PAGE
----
ALBANY – More than three dozen Republican legislators and GOP county leaders from around the state are set to converge this morning in a 25th-floor conference room in Manhattan to try to persuade developer Donald Trump to challenge Gov. Andrew M. Cuomo in this year’s gubernatorial race.
The meeting is intended to provide Trump with a political show of force, demonstrating that he has support to run within the state GOP. It comes as Trump nears a decision, helped by advisers who have spent the past month compiling policy and political intelligence for him for a possible challenge to Cuomo.
Republican Party leaders, including some from Erie County, representing more than 50 percent of the weighted vote for this year’s GOP nominating convention will be at the meeting.
Though many Republican leaders believe a Trump candidacy is a long shot, meeting organizers say the Trump team has been in daily talks the past month with GOP officials about everything from the state’s Common Core education program to getting names of local party insiders in Western New York.
“The goal is to demonstrate to Mr. Trump that he is the only New York Republican they believe is capable of defeating Cuomo in the upcoming gubernatorial race,” said Michael Cohen, an executive vice president and special counsel to Trump.
Cohen called this morning’s meeting at Trump Tower “very important” in the decision-making process for Trump, who Republicans say has gone from a “no” to a “maybe” to now seriously considering a run against Cuomo.
“The fact that more than 50 percent of the weighted Republican Party vote will be in attendance is a testimony to their interest in Mr. Trump and their belief that he would defeat Cuomo,” Cohen added.
State GOP Chairman Ed Cox has been promoting Westchester County Executive Rob Astorino; Cox, who will not attend today’s meeting, declined to comment Thursday.
Several Republicans described Astorino as a solid candidate but without the deep pockets and name recognition to take on Cuomo and his more than $30 million campaign bankroll.
Today’s meeting will follow an initial gathering in early December with Trump, a session that was to last about 10 minutes but ran more than two hours.
“We’ve been in contact continually with him through his staff. He’s taking it seriously. He’s asking the right questions,” said Assemblyman David DiPietro, an Erie County Republican and one of five elected officials who met with Trump in December and put together today’s session.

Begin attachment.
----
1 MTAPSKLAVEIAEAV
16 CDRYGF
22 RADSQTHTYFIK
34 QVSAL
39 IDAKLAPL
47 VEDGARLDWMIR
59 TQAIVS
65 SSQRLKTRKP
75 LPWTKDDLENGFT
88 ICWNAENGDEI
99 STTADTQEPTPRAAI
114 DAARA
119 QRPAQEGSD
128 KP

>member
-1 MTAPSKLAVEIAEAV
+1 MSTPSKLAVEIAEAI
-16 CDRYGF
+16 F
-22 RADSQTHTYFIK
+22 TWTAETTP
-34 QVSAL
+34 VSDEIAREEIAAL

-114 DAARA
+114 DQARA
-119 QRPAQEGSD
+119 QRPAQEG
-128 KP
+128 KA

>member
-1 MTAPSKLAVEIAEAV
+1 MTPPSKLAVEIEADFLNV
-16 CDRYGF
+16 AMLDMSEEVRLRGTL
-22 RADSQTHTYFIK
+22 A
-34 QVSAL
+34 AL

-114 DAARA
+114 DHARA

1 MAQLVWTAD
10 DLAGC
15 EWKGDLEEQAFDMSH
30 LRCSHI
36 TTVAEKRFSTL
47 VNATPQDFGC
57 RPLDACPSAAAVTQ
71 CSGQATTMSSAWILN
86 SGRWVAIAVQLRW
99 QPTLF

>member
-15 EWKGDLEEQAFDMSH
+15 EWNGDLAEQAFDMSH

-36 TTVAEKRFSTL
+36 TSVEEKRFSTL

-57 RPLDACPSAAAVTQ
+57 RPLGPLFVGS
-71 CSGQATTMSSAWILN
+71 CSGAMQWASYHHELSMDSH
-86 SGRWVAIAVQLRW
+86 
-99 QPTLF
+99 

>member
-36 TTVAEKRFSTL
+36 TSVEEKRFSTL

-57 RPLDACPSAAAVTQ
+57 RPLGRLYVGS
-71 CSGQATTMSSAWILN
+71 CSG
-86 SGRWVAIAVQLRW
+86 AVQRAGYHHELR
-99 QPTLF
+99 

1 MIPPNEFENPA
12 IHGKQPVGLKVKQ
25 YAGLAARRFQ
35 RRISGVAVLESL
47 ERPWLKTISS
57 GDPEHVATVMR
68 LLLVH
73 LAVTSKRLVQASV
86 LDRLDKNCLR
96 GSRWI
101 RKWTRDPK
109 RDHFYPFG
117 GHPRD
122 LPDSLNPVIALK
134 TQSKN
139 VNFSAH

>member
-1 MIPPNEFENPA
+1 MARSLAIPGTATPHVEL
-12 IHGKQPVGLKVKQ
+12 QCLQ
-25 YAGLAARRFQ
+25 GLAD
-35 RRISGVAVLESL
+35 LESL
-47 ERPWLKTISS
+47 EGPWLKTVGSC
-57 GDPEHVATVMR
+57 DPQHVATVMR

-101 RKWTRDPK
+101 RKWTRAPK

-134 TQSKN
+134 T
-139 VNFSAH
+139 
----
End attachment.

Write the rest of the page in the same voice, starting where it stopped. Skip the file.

“I don’t know if Mr. Trump is going to do it, but the fact is he called the second meeting,” DiPietro said.
Skeptics wonder how Trump would put aside his real estate and entertainment businesses to run, while some GOP leaders have privately questioned whether he is engaged with the GOP lawmakers and county officials as some sort of publicity endeavor.
But DiPietro said the kind of information being sought by the Trump camp in recent weeks is too detailed and constant to be considered a publicity stunt. Moreover, he said most county GOP leaders have agreed to sit tight and not embrace Astorino – who has yet to announce his intentions – until Trump makes up his mind.
“We’ve got some pretty powerful county chairmen who want to help Mr. Trump if he wants to run. The nomination is available to him,” DiPietro said.
While last month’s meeting was a mix of meet-and-greet and information exchanging, DiPietro said today’s meeting is meant to show Trump that some GOP leaders are genuine in their desire for him to run.
Rochester-area Assemblyman Bill Nojay, who with DiPietro last summer began forming the “draft Trump” campaign, said Thursday that elected officials and county leaders from Erie County to Nassau County will be at today’s session.
“I don’t speak for Mr. Trump, but he has spent a lot of time talking about this, thinking about it, speaking with people he trusts; and that process has been accompanied by a groundswell of support from across the state,” Nojay said. He said Trump already has been discussing ideas for job creation and development in hard-hit areas of the state.
Nojay called the meeting “critical to show Mr. Trump that the New York Republican Party will back him enthusiastically if he declares his candidacy. ... When he sees these people in the room, it’s going to validate what we’ve been telling him the past couple of weeks.”
DiPietro said Trump would bring more than just money and name recognition to a race against Cuomo, whose numbers have fallen in polls in the past year but who still retains strong re-election numbers and a healthy campaign war chest.
“He’s not a politician,” DiPietro said of Trump. “I think that’s a big plus for him.”